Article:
It’s been more than two years since Mad Max: Fury Road blew audiences away and gained critical acclaim. It went on to win six Academy Awards, but now director George Miller is suing Warner Bros over what he is calling “unpaid earnings.”
The Sydney Morning Herald reports that the falling out was revealed in a Supreme Court of New South Wales ruling that the dispute between production company Kennedy Miller Mitchell and Warner Bros should be arbitrated in Australia and not in California. Warner Bros says that the dispute shouldn’t be arbitrated in Australia and that it is “a clearly inappropriate forum” to settle the dispute, Justice Hammerschlag disagreed.
This dispute is probably the reason why Miller has not made two more long-planned Mad Max movies.
Justice David Hammerschlag said the agreement to make Fury Road included a condition that Miller’s production company would receive a $7 million bonus if “the final net cost” of the movie was not more than $157 million.
And that if Warner Bros intended to seek another co-financier, it would first offer Kennedy Miller Mitchell the chance to provide finance. But the production company says Warner Bros entered an agreement with Brett Ratner‘s company, RatPac Entertainment, for 12.5 percent of the movie’s funding, thus violating the agreement to give Kennedy Miller Mitchell the first offer.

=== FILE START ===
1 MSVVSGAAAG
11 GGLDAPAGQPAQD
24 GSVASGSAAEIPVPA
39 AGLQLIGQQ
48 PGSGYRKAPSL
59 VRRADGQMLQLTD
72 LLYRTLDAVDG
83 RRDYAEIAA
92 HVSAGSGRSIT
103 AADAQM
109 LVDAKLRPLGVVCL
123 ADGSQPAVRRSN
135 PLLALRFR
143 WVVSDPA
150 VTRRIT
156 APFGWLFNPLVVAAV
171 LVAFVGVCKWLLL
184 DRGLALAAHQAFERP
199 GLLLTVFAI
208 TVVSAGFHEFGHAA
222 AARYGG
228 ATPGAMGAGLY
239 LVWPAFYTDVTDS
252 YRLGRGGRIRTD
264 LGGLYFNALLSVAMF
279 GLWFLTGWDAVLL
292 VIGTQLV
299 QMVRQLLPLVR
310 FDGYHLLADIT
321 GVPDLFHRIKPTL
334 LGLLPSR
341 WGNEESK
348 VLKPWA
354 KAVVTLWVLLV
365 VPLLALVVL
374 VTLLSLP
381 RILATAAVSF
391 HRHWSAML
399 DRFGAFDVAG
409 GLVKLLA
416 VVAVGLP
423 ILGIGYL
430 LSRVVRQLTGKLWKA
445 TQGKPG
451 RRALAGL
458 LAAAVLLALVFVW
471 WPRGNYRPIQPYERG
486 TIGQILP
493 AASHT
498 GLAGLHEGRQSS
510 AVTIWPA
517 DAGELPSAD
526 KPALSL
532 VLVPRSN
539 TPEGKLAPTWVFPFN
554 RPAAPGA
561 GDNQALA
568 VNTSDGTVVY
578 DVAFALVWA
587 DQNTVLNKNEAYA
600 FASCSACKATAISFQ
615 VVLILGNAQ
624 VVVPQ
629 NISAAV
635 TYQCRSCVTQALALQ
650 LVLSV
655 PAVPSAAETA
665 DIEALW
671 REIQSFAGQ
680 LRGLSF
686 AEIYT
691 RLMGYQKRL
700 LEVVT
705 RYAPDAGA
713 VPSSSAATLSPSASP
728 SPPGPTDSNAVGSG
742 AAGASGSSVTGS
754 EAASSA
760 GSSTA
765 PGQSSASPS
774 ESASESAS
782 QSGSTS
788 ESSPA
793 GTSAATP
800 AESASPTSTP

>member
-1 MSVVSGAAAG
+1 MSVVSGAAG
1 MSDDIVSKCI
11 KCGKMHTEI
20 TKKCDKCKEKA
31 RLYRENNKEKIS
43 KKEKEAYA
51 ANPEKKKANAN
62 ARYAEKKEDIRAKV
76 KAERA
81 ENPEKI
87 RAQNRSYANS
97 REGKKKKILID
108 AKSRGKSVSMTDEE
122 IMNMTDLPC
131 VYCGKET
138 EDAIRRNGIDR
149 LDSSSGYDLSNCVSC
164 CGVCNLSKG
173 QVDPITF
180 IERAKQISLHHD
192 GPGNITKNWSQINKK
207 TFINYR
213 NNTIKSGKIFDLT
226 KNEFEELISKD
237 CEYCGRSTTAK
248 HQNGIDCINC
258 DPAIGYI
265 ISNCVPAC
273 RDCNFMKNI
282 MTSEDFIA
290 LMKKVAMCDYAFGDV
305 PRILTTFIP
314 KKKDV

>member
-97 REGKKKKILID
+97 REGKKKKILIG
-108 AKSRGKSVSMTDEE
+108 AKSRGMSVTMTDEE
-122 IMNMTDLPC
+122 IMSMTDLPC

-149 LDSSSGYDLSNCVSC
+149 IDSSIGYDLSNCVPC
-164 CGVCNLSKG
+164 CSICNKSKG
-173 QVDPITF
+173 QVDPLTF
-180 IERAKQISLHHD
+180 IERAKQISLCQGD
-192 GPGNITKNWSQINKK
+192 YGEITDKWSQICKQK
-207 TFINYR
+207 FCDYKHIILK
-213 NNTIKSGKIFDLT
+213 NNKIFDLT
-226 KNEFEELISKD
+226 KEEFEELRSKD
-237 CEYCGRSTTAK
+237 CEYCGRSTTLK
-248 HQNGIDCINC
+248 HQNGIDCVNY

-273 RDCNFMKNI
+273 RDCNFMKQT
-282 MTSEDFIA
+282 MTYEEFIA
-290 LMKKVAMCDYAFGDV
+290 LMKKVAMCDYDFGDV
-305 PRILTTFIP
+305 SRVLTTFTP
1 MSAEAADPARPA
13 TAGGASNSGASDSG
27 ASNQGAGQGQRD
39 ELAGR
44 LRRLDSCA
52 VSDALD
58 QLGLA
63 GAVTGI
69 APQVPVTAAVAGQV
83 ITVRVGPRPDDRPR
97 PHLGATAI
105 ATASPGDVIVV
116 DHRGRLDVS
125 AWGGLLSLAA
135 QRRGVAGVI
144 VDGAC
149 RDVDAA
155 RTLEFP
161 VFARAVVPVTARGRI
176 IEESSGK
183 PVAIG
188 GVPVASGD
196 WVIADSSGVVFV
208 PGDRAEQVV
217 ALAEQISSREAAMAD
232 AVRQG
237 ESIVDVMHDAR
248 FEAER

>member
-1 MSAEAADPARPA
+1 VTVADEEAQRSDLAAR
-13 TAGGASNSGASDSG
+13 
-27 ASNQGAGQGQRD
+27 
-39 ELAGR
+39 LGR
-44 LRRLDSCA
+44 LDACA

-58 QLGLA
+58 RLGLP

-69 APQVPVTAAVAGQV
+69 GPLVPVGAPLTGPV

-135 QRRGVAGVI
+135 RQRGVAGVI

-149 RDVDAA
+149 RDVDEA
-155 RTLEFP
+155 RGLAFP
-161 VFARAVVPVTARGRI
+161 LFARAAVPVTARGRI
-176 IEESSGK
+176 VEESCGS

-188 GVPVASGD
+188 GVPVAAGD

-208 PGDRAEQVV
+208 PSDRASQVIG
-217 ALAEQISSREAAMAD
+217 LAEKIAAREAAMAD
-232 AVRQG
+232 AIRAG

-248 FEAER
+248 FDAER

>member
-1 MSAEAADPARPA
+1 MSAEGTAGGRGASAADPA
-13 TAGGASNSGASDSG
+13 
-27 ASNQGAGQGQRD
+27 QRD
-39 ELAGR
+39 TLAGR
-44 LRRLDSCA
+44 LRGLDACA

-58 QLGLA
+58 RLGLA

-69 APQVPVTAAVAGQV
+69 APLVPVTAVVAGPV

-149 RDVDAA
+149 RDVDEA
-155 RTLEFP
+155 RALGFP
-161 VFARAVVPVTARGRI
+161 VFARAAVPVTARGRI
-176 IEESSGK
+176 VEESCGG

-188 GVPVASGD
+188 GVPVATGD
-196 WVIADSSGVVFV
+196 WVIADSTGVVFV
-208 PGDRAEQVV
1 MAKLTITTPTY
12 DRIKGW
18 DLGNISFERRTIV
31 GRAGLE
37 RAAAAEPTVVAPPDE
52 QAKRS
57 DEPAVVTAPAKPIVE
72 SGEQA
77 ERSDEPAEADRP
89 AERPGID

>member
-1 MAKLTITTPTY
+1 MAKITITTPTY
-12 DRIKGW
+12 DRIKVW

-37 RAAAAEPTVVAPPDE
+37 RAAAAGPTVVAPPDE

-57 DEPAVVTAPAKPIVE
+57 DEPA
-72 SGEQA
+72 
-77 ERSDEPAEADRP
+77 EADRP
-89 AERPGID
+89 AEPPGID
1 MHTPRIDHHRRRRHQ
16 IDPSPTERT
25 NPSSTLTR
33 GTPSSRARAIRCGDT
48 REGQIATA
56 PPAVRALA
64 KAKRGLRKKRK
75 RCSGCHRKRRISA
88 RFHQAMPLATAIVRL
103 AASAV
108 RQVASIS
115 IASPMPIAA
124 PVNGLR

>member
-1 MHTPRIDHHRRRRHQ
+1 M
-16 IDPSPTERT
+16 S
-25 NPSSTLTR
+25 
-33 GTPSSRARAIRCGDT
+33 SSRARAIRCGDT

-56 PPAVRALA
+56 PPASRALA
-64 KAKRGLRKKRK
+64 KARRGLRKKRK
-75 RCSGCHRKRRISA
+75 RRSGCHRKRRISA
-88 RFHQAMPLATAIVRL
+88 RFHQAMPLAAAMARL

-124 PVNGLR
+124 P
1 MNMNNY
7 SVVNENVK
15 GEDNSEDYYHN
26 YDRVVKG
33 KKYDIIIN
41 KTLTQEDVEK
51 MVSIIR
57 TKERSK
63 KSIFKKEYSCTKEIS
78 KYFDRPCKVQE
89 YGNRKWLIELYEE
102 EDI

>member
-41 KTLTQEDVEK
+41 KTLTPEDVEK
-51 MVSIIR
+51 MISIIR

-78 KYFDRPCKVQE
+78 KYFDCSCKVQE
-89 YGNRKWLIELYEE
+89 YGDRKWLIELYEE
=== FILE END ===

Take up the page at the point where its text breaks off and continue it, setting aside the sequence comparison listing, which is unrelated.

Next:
The production company filed the lawsuit against the studio over unpaid earnings in September.
“On [Warner Bros’] calculations, Mad Max went over budget,” Justice Hammerschlag said. “If these calculations are right, [Kennedy Miller Mitchell] does not get a bonus.”
“[But the production company] claims [Warner Bros] made a series of decisions which caused substantial changes and delays to Mad Max, which led to additional costs and expenses and that [the studio] wrongly took them into account in its over-budget calculation.”
“If those costs are left out of account [Kennedy Miller Mitchell] says that Mad Max came in under budget.”
The production company also brought a claim against Warner Bros for “misleading and deceptive conduct” for not informing it that additional costs due to the studio’s changes and delays would be included in budget calculations.
Miller and Mitchell say they ended up filing the lawsuit after they were disappointed that “after all the hard work and success of the film, the studio failed to honor its obligations” to them.
“Simply put, we are owed substantial earnings for diligent and painstaking work which spanned over 10 years in development of the script and preparation and three years in production of the movie,” they said. “That hard work resulted in a picture which found wide acclaim globally …
“We would much prefer to be making movies with Warner Bros than litigating with them but, after trying for over a year, we were unable to reach a satisfactory resolution and have now had to resort to a law suit to sort things out.”
Warner Bros responded with a short statement saying: “We disagree and will vigorously defend against these claims.”
Let’s hope the studio and Miller can settle this on good terms because it would be a shame if this drama got in the way of any future Mad Max films.